An Iraqi club turns to private funding as government support wanes
The submerged Diwaniyah club decided, and with the reduction of government support for sports clubs in Iraq, to knock on the door of private investors, in light of the successive economic crises in the country.
After years in Europe and the United States, the young businessman Hussein al-Ankoushi, 33, returned to his city of Diwaniyah in the south of the country in 2019. The club president advocates a policy that is considered radical in Iraq: relying on private sector investment to offset government support for sports clubs.
"Football is one of the best investments in the world. When we think of Spain, Germany or England, we think of football clubs there, all of which are owned by businessmen. We want to develop our infrastructure to benefit from this kind of financial income," Ankouchi told AFP.
"How is it possible to play football in these difficult times?" He asks from the demolished Al-Diwaniyah stadium, stripped of floodlights.
He intends to renovate the stadium, buy new equipment and buses to transport players.
To do so, he devised a plan inspired by Western clubs: more marketing for television broadcasting, special sponsorship and transfer revenue.
He plans to start a personal investment of $ 5 million, from the revenues of the Family Holding Company and about twenty fuel stations he owns in Iraq.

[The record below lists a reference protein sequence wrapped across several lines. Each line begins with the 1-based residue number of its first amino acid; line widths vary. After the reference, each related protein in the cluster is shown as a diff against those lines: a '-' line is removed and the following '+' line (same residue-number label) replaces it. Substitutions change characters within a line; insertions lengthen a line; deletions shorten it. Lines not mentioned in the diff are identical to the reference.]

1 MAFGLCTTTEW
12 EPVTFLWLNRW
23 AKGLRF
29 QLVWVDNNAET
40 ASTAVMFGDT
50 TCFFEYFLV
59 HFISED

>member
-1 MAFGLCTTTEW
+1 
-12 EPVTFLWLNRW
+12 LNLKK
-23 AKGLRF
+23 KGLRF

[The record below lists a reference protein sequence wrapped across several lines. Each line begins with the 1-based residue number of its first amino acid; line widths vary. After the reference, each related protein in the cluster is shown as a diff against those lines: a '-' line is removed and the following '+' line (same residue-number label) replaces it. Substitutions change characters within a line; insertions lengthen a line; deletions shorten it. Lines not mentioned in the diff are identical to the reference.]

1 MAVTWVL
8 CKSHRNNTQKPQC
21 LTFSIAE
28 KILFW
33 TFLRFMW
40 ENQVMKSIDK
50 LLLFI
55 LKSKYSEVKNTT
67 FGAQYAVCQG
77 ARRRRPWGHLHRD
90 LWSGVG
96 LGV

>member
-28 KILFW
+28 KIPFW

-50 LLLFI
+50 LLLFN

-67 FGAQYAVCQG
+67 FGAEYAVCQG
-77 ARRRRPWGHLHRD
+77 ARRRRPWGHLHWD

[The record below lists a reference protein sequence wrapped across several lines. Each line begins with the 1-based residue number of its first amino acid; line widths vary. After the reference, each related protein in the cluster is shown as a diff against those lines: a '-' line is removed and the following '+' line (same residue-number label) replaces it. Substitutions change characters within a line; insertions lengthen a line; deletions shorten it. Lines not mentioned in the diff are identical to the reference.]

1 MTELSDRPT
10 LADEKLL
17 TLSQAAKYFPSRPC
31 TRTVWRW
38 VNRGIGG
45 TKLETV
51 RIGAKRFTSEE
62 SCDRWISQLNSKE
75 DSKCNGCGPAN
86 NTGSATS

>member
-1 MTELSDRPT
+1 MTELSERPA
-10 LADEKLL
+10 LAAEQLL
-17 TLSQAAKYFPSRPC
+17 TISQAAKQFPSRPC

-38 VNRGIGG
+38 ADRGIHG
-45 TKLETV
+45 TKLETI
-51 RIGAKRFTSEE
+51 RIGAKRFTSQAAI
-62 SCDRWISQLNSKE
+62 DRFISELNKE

And he continues, "Perhaps there are those who consider the experience of sports investment as an adventure, but the matter differs if there are commercial and investment plans available for the benefit of the team, so we made an official protocol with the Ministry of Youth and Sports, allowing my private money to be invested in this local club for the city to which I belong."
Al-Ankushi hopes that his strategy will contribute to overcoming bureaucracy and corruption in Iraq. "Our fans will see different things. Instead of standing outside the offices of government officials begging for money, we will support ourselves," he said.
In the new millennium, Iraqi football reached its peak when it achieved a surprise and won the 2007 AFC Asian Cup title. Twenty clubs are participating in the first division, 14 of which are owned by ministries and government institutions, and their budgets reach 1.7 million dollars.
As for the six eligibility clubs, they are owned by the governorates, and receive annual subsidies of only $ 9,000 from the Ministry of Youth and Sports.
It uses the revenue from ticket sales and the meager profits from player transfers to cover the remainder of its expenses.
But this year, state revenues have reached very low levels, due to the decline in oil prices and the repercussions of the new Corona virus.
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